Protecting Aboriginal sites and artefacts in emergencies

Protecting Aboriginal sites and artefacts in emergencies

04 February 2020 MEDIA STATEMENT

Statement from the Dhawura Ngunnawal Committee

Mrs Caroline Hughes on behalf of the Dhawura Ngunnawal Committee and the Ngunnawal community, would like to extend our thanks to the ACT Environment Planning and Sustainable Development Directorate, Emergency Services Agency and the Australian Defence Force for their collaboration to secure the safe retrieval of an ancient Ngunnawal women’s cultural object.

We also extend our heartfelt thanks to staff from the ACT Parks and Conservation Service - Mikaela Jade, Peter Cotsell, Brett McNamara and John McRae. The Dhawura Ngunnawal Committee are deeply thankful for the respectful consultation and care working with us in ensuring an ancient cultural object has been protected.

On Tuesday, 14 January Mikaela, Peter, Brett and John at the request of members of the Ngunnawal people went into a remote location within Namadgi National Park, successfully retrieving the ancient women’s cultural object. The object, dated between 700 to 1000 years old, was retrieved from its resting place to ensure that this object will be safe and protected for future generations. This protective measure was undertaken in the event of fire crossing the ACT border into Namadgi National Park.

Words cannot express our gratitude and appreciation to the team of people that undertook this extremely arduous and challenging task on our behalf with such respect for the cultural values of our people. We particularly acknowledge and pay our respects to Mikaela Jade, a Cabrogal woman who played a significant role in this retrieval on behalf of the Ngunnawal people, due to the qualifications that were required by authorities to undertake this task.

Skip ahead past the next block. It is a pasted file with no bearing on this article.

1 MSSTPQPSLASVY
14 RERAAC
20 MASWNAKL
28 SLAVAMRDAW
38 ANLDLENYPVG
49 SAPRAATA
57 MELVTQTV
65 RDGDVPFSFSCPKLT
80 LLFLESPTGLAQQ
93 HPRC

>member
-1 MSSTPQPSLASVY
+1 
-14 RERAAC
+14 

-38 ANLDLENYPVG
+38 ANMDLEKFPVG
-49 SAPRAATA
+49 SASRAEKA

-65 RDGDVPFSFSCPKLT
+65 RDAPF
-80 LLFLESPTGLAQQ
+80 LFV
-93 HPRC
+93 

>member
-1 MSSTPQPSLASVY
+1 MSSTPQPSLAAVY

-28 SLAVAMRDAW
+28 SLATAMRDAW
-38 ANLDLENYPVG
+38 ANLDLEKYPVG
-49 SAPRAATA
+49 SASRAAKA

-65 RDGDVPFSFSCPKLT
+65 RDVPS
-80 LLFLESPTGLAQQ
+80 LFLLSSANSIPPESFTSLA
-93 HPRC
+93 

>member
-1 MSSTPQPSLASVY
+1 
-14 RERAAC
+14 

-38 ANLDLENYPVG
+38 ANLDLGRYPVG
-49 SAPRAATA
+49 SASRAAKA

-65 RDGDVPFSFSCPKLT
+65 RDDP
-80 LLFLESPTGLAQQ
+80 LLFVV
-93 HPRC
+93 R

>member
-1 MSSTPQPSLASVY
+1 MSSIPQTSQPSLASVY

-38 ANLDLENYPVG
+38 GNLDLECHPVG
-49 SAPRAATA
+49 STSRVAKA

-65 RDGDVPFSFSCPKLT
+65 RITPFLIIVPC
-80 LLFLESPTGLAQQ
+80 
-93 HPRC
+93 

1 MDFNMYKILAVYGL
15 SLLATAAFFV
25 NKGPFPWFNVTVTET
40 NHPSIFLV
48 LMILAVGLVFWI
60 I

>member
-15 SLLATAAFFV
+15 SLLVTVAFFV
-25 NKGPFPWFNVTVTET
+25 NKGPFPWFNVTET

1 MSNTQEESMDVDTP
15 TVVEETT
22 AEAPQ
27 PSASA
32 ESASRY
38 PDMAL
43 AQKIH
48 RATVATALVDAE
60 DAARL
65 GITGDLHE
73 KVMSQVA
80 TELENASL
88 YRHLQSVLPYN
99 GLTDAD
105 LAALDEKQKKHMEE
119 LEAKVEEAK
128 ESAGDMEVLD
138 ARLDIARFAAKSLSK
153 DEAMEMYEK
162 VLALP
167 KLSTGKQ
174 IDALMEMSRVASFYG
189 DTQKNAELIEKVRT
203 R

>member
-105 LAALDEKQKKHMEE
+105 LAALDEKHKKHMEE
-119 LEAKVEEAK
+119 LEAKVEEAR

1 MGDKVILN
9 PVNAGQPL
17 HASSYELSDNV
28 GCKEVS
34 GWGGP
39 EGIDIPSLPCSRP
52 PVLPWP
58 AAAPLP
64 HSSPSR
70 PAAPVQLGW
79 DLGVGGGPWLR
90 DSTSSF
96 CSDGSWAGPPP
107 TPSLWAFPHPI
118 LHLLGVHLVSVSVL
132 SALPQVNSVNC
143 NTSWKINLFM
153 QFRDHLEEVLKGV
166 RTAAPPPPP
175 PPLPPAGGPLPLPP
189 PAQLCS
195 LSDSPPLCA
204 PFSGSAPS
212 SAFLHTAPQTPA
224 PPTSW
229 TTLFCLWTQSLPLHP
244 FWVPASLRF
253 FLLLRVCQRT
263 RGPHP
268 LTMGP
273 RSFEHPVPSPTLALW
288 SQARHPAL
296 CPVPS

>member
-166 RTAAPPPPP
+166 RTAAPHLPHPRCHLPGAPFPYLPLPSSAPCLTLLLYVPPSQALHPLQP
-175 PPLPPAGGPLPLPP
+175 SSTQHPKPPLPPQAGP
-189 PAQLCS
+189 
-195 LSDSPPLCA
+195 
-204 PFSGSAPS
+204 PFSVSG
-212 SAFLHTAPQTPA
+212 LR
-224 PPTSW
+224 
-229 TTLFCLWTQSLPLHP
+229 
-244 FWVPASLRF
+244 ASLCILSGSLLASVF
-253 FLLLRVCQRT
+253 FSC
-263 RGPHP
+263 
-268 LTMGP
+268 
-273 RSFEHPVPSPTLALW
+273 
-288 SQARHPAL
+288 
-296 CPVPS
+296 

The committee would also like to acknowledge that this momentous event would not have occurred without the full support of the Environment Planning and Sustainable Development Directorate, the Emergency Services Agency and the Australian Defence Force. We truly value your support and extend our deep thanks to all who played a part in ensuring that this object was successfully retrieved and secured in a safe location.

The committee also acknowledges that the retrieval of this object is only one part of the work being undertaken for the protection of significant cultural objects and sites within Namadgi National Park, from the potential threat of fire. We would like to thank the ACT Parks and Conservation Service, their Fire Management Unit and ACT Heritage for their collaboration and initiative during this State of Alert.

Many Aboriginal people in NSW and Victoria have experienced loss of homes and businesses. There has also been the heartbreaking loss of significant cultural objects, sites, flora and fauna in their homelands, our hearts go out to them. The work that is being done to reduce the potential impact of fire within Namadgi will hopefully save the Ngunnawal people from this heartbreak.

This retrieval is the first of its kind in the ACT in this type of circumstance. We are grateful that our voice was listened to regarding this cultural object. We now look forward to continuing to work with the ACT Government and particularly the Environment, Planning and Sustainable Development Directorate in the management of Country.

Media contact:

EPSDD Media  M 0401 766 218    epsddmedia@act.gov.au